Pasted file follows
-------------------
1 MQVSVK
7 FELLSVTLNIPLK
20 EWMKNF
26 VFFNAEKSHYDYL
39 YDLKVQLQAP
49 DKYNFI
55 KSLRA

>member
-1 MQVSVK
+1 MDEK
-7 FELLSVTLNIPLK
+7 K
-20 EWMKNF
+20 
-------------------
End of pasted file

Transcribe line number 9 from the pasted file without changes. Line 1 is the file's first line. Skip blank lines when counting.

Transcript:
-1 MQVSVK